Question: How did you get cast for the film?
Answer: I guess through people watching dailies of The Patriot and then by me meeting Brian [Helgeland] after reading his script and falling in love with that, and meeting him. He’s such a wonderful man that you WANT to give to this guy, you WANT to work with him, so I was very excited to meet someone that looked everyone in the eye on an equal level. That’s very rare I guess.
Question: Did you do your own stunts?
Answer: Yeah I did. I mean they wouldn’t let me HIT a guy or get hit by those lances. It’s pretty obvious, since those stunt guys were hitting each other; they were fuckin’ charging at each other and hitting each other. We had stunt guys who got hit in the head many times with 15 stitches on the jaw and coming back the next fuckin’ week doing the same shit again. They were absolutely crazy.
Question: How did you prepare to carry the film?
Answer: I guess I just wanted to be as relaxed as possible. I didn’t want to go in there tense and too nervous and thinking of it that way. It was more or less I wanted to be excited on the fact that I had more time to create an arc for a character and I never felt the weight of a leading man and the weight that I was carrying the movie because I had a great ensemble cast with me the whole time. So, the only weight that I felt wasn’t during the making of the movie but when I saw my mug on the poster. That was just slightly intimidating.
Question: There’s a lot more pressure on you for this film, since you’re carrying Columbia’s big summer movie —
Answer: Yeah, I’m carrying now that my mug’s on the picture for the poster. But this is the thing. The studio creates the pressure and I’m not going to take it on, because, yes, it’s A Knight’s tale, but it’s an ensemble movie. The way that the studios work is they find a product and they’ll put it out there and make it. What THEY’RE trying to do is create a star in a big way. Now BANG, someone to put the pressure on.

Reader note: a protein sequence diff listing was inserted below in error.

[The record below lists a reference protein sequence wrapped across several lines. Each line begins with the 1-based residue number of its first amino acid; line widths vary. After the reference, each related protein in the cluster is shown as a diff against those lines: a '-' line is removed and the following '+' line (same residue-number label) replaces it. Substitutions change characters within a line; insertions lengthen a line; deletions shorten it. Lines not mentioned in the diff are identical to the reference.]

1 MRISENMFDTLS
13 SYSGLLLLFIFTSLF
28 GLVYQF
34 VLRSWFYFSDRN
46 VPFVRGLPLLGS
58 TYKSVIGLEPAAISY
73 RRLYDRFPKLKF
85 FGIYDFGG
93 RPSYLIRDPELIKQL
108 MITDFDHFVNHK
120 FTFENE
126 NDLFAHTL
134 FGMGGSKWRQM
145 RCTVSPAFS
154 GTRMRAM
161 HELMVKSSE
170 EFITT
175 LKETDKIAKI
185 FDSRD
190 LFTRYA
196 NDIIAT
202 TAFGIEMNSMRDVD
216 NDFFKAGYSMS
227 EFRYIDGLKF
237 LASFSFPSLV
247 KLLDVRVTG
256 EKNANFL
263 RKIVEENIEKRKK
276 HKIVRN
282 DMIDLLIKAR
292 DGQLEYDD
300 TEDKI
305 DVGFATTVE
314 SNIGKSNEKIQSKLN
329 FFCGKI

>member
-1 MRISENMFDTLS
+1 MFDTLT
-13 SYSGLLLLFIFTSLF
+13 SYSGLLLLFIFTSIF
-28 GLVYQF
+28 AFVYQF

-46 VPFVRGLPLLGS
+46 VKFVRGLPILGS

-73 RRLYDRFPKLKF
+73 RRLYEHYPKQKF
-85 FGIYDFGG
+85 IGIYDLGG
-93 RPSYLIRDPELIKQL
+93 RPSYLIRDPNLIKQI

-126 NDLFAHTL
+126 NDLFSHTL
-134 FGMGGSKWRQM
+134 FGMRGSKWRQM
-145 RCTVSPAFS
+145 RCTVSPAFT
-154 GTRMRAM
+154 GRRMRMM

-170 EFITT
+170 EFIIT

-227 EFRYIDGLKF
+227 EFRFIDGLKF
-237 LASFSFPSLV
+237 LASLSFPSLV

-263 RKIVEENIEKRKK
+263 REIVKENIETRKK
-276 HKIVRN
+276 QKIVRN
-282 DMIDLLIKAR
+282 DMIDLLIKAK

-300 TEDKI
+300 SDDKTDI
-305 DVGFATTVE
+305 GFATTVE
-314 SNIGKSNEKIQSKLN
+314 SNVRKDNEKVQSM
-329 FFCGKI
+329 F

Question: So how do you deal with that?
Answer: I cut it in half. You know, I play hardball with them; you’ve got to stay in control and you’ve got to at least FEEL like you’re in control somewhat of what gets released and what doesn’t?
Question: So how do you set about trying to control the marketing of you as a commodity?
Answer: Look I guess they wanted me to tour around 12 cities in America for over a month and I cut that down to four days. And it’s not because I don’t want to talk about the movie – of course I’m proud of it. The studios want to do everything in their power to make the movies good, especially when they’re putting a lot into it like this one. So they’re just passing the fucking pressure over here, that’s all, and me dealing with it is, yeah, I’ve just got to say true to MYself and not look at myself and this movie and say: OK, I’ve done this movie and NOW I am a part and product of this corporation, and I’m going to do everything I can to BANG, promote that movie. Because while you’re doing that, you’re damaging yourself.